The North Carolina 911 Board has completed a lengthy modernization process intended to improve emergency services statewide.

The N.C. 911 Board – which part of the N.C. Department of Information Technology – has upgraded all 125 public safety answering points (PSAPs) that receive funding from the N.C. 911 Board. The PSAPs are now part of the Next Generation 911 network (NG911).

The state’s upgraded 911 system now allows for the secure routing of digital information – including landline calls, cell phone calls and text messages – to the appropriate PSAP based on geographic location. It also provides high-speed data network connections that allow all PSAPs to serve as backups for others on the system in the event of a natural disaster or an overload of emergency calls. The system uses AT&T’s ESInet solution.

“We now have the redundancy and resiliency to ensure 911 calls are handled as quickly and efficiently as possible,” said Jim Weaver, NCDIT secretary and state CIO, who also chairs the N.C. 911 Board. “This is a tremendous achievement for the people of North Carolina and would not have been accomplished without close collaboration among the board, the state’s PSAPs and our vendor partners.”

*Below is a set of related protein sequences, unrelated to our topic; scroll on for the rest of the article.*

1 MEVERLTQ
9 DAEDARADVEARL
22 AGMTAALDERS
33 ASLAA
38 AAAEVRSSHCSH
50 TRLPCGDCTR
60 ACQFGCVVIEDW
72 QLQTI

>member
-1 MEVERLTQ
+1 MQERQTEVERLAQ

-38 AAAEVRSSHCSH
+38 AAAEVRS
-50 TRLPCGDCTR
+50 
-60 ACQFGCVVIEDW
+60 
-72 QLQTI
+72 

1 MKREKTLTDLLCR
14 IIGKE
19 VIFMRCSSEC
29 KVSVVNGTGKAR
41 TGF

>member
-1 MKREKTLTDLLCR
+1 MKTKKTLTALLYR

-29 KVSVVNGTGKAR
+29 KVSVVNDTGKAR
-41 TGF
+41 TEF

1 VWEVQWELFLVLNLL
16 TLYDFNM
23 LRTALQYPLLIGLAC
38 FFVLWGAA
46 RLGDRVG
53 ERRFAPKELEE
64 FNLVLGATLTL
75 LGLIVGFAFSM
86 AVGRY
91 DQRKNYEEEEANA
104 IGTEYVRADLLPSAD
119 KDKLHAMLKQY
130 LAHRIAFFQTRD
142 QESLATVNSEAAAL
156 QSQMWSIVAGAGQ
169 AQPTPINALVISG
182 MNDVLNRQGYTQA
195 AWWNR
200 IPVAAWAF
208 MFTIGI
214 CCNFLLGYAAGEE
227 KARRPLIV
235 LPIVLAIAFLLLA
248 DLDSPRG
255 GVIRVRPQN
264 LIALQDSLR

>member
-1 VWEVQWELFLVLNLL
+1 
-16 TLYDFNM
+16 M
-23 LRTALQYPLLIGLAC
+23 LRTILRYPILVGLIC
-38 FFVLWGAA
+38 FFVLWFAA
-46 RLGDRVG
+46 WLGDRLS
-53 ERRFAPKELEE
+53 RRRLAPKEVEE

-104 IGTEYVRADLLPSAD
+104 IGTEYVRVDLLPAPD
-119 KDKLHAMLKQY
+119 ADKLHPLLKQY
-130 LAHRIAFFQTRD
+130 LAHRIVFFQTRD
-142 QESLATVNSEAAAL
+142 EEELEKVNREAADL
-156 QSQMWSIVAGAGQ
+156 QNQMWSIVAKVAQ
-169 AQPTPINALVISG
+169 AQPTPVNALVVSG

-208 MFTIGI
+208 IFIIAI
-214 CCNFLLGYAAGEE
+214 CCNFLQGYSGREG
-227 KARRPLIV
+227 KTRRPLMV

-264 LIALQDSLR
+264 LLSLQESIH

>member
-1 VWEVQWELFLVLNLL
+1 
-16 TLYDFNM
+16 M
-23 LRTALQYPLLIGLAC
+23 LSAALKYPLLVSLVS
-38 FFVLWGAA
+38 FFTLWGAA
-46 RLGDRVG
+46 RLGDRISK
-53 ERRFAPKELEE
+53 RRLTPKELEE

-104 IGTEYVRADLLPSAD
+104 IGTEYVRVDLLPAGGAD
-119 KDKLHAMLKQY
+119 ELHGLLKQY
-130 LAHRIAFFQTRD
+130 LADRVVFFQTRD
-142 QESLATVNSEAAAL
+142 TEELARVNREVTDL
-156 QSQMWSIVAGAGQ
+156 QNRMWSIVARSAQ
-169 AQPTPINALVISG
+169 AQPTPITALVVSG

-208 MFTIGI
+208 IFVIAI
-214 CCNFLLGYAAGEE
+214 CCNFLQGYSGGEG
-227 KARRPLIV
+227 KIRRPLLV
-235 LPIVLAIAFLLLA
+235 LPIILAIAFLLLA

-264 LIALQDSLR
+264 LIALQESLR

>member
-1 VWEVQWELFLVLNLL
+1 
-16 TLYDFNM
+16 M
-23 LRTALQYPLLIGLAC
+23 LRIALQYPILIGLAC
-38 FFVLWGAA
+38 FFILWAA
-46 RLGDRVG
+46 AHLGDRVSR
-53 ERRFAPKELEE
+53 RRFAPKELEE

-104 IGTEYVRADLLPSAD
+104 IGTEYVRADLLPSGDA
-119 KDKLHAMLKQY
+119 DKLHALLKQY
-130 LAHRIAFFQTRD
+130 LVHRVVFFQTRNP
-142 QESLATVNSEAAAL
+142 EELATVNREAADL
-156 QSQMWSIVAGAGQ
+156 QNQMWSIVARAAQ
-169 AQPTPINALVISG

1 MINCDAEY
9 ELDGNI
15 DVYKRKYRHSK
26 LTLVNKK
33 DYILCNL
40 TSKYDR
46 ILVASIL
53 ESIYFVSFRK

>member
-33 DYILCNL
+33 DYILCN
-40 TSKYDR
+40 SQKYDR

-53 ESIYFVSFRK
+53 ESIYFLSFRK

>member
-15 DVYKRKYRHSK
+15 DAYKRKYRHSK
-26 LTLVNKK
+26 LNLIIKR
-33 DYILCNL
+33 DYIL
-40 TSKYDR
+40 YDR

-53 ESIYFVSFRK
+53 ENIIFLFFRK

The transition began nearly six years ago in November 2018 when Durham 911 became the first locality to move its PSAP to join AT&T ESInet. Closing out the transition was Anson County 911, which moved to NG911 at the end of February. State leaders noted that North Carolina is the only state in the country to implement a Network Monitoring and Assistance Center (NMAC) to continuously monitor the service and performance of the network statewide.

“NextGen 911 really is NowGen 911 for North Carolina,” said L.V. Pokey Harris, executive director of the N.C. 911 Board. “This network not only better supports callers, but also gives our telecommunicators and emergency responders the data-rich information they need to effectively do their jobs and ultimately save lives throughout our state.”

As part of the transition to NG911, the N.C. 911 Board has also worked with its partners within NCDIT to develop a statewide geodatabase. State leaders say this initiative enables the system to accurately pinpoint a caller’s location, which is critical for mobile calls.


Read More About